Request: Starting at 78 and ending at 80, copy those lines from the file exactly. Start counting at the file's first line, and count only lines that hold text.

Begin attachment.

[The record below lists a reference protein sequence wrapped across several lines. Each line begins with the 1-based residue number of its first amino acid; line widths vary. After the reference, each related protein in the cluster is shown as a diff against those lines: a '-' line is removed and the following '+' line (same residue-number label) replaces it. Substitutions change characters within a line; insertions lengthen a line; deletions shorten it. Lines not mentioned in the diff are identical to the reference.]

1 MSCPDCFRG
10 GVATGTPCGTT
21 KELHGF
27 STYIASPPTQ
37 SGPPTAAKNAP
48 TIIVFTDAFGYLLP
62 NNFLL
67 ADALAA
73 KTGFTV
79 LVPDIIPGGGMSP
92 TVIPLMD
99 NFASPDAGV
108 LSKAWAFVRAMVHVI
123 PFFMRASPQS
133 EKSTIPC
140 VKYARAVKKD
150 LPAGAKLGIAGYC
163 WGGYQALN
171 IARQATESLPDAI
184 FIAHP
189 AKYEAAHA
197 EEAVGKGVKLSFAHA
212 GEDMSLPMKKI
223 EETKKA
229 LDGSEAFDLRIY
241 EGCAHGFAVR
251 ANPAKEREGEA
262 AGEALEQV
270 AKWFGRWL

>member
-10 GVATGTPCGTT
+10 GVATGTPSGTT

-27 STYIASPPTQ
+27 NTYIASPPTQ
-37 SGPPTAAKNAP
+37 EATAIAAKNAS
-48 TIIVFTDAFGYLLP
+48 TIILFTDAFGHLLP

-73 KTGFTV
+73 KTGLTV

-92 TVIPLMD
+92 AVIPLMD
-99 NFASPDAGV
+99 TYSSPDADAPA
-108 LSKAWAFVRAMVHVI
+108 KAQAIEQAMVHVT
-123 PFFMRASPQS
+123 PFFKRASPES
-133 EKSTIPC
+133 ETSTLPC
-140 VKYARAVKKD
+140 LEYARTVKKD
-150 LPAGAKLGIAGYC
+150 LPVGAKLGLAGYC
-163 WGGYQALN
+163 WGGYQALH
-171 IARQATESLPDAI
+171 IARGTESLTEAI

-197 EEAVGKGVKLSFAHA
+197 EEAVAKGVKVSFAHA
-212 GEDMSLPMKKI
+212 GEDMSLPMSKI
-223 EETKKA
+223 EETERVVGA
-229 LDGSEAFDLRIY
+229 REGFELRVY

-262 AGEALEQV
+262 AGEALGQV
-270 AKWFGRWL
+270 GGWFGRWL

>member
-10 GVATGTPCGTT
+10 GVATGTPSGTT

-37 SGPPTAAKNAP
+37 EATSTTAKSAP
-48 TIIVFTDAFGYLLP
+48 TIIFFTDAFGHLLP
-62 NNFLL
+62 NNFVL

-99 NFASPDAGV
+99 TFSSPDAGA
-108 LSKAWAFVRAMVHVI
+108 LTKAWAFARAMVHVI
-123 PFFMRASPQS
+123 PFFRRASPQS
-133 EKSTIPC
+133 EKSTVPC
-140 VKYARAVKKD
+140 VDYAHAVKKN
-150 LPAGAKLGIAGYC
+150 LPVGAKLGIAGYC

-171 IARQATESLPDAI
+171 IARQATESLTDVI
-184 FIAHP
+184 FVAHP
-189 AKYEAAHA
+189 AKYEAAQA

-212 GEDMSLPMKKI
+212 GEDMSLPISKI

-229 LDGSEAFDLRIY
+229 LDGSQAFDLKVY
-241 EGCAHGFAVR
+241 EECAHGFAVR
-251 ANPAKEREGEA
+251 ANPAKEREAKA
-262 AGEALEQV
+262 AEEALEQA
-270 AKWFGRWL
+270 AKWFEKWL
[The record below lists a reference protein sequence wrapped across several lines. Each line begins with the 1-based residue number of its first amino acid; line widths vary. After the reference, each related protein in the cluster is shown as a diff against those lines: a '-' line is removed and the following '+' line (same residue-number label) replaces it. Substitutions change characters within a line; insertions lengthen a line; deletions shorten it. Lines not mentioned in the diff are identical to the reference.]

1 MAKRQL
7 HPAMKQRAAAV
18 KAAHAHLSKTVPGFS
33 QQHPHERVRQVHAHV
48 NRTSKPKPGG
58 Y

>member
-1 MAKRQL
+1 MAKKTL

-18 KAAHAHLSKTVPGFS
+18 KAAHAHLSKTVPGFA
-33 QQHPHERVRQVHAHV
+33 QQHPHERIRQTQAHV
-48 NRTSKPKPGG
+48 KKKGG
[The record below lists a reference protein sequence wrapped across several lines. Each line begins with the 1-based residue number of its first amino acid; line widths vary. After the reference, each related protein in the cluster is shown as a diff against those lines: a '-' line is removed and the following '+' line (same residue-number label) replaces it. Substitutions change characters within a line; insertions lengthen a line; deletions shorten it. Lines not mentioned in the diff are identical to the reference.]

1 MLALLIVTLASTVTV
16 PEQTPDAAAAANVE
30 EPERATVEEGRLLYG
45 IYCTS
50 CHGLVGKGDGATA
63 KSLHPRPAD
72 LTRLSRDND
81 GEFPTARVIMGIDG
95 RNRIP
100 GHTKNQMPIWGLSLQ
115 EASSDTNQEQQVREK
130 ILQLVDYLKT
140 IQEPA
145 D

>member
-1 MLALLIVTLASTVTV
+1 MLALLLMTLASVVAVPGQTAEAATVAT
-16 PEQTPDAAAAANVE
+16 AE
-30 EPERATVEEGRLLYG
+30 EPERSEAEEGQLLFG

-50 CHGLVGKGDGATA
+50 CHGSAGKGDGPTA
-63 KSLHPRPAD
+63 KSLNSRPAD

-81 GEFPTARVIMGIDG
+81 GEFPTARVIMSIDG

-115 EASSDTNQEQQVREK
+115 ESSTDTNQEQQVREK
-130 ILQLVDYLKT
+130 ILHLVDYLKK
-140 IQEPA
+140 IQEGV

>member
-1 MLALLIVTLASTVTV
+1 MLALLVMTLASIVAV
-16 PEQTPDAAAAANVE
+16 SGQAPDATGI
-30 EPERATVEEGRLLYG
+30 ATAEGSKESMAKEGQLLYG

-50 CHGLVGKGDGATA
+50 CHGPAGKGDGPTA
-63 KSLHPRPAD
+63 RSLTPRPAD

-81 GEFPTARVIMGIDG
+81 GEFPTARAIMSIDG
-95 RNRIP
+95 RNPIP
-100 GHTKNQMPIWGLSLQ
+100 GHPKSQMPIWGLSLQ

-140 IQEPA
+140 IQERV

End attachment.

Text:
+48 TIIFFTDAFGHLLP
-62 NNFLL
+62 NNFVL